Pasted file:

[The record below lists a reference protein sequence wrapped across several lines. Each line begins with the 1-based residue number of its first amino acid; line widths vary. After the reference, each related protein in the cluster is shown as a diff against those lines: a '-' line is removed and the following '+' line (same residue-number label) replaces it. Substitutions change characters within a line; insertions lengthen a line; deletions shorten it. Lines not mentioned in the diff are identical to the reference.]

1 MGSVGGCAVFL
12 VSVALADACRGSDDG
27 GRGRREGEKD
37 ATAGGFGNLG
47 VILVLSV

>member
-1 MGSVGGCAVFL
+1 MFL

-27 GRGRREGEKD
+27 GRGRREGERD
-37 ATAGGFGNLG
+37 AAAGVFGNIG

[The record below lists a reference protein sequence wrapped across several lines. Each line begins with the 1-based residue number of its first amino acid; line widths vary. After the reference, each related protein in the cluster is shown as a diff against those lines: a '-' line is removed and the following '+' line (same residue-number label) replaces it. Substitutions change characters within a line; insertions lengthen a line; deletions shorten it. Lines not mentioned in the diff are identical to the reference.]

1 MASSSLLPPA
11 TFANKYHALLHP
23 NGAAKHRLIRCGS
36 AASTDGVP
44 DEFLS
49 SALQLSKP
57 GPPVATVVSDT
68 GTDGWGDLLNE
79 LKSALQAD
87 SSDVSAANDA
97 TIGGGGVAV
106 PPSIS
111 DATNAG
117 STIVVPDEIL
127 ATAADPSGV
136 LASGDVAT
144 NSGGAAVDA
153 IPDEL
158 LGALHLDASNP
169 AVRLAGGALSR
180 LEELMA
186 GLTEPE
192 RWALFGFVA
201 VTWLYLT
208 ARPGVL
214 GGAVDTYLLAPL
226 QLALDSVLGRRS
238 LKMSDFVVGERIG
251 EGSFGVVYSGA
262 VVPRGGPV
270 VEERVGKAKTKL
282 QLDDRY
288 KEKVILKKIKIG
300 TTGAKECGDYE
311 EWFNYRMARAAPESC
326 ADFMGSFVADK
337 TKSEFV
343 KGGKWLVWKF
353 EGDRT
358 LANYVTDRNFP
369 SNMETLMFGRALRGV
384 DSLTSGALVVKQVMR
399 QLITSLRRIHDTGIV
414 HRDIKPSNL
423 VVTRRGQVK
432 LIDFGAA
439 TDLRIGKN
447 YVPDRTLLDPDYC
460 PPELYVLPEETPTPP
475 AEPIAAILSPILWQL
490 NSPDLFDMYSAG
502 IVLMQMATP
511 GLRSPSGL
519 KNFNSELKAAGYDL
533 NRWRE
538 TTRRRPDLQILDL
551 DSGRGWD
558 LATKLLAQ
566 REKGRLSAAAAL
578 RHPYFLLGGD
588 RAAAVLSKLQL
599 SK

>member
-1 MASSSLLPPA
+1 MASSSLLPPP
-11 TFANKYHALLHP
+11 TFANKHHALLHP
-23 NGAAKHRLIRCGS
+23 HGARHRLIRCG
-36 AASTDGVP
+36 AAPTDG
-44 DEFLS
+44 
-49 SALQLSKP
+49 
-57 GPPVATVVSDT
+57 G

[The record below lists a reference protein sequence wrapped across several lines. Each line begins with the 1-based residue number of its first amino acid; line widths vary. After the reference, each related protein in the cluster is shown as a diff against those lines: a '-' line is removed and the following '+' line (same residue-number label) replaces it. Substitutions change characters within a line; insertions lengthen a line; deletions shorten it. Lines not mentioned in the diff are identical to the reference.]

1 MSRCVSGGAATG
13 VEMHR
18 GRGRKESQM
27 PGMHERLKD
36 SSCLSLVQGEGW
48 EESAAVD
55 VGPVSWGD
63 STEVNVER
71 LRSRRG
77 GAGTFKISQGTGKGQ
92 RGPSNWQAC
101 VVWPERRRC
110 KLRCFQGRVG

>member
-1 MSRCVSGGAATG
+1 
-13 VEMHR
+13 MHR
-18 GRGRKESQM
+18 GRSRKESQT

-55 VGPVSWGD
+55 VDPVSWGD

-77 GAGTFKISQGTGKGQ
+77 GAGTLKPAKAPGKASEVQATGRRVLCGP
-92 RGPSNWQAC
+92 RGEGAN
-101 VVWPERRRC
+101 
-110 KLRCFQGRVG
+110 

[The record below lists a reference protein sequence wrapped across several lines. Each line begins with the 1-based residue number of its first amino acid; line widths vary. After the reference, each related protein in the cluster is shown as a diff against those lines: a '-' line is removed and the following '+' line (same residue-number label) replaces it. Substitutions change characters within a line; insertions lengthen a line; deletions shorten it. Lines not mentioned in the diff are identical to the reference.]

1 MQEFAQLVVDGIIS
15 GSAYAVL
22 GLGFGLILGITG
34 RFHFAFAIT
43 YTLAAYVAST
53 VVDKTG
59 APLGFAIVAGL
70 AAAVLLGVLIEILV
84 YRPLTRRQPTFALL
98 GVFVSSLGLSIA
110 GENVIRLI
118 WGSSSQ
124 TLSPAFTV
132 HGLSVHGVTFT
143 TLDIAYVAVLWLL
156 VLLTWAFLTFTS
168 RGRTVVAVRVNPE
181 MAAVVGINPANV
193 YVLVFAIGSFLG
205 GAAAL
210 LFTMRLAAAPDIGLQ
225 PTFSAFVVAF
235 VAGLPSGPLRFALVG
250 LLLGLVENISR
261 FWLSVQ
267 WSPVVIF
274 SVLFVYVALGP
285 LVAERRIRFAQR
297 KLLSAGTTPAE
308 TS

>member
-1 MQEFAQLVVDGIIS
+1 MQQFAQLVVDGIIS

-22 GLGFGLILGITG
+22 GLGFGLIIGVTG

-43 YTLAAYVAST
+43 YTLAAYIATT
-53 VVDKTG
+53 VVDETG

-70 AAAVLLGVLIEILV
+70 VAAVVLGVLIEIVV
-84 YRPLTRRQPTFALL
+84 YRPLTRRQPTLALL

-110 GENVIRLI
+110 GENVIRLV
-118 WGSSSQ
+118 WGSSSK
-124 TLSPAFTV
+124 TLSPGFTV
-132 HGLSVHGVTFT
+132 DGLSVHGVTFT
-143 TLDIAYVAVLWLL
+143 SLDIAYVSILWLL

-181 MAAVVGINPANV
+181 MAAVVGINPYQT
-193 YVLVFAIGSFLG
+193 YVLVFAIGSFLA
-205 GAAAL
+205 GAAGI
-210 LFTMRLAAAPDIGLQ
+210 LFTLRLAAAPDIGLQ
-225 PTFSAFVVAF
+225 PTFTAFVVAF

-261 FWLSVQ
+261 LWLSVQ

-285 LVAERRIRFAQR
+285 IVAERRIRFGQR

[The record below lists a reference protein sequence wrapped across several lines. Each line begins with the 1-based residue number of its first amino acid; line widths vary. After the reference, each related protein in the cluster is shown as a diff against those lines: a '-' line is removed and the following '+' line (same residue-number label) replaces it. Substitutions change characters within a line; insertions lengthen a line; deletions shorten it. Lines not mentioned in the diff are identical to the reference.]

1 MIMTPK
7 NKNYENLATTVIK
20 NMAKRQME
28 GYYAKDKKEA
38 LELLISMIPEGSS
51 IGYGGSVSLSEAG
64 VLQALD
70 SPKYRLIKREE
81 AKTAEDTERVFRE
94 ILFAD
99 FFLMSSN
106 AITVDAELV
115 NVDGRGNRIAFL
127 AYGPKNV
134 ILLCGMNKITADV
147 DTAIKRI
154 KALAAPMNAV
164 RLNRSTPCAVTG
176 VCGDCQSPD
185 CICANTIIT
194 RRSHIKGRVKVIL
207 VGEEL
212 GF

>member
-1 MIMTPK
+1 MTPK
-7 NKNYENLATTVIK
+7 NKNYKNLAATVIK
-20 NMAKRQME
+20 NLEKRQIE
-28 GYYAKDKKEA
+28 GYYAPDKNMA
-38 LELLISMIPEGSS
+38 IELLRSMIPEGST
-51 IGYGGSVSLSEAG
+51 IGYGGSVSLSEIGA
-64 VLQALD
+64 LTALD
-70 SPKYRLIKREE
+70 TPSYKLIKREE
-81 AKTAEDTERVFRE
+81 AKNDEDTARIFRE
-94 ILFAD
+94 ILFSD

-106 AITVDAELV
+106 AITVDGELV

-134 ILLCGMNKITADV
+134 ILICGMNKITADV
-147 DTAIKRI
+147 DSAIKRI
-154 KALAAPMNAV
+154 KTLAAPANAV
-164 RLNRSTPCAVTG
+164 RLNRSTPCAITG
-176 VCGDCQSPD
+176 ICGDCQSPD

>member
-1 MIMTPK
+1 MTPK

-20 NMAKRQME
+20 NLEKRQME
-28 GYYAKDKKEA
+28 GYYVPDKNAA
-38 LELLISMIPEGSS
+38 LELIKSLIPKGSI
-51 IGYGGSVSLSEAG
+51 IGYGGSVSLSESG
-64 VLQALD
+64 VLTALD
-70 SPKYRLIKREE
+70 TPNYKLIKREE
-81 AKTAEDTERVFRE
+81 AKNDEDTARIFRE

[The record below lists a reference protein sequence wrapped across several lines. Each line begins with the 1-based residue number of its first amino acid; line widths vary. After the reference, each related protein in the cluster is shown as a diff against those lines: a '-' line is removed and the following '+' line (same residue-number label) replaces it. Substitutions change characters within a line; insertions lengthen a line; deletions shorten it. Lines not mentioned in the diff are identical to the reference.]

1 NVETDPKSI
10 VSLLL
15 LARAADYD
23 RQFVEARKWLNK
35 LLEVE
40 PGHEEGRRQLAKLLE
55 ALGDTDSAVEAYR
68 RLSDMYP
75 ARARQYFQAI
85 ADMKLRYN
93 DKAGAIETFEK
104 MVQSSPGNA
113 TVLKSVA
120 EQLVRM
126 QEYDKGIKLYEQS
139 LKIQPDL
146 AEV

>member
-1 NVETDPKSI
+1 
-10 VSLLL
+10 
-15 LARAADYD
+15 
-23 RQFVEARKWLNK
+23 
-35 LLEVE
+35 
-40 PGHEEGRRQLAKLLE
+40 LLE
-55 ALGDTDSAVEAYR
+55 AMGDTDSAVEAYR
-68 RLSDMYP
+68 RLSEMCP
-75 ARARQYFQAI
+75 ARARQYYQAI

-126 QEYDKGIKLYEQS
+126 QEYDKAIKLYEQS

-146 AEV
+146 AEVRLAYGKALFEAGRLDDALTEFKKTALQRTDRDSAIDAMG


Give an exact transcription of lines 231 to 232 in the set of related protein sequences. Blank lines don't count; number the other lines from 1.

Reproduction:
+70 TPSYKLIKREE
-81 AKTAEDTERVFRE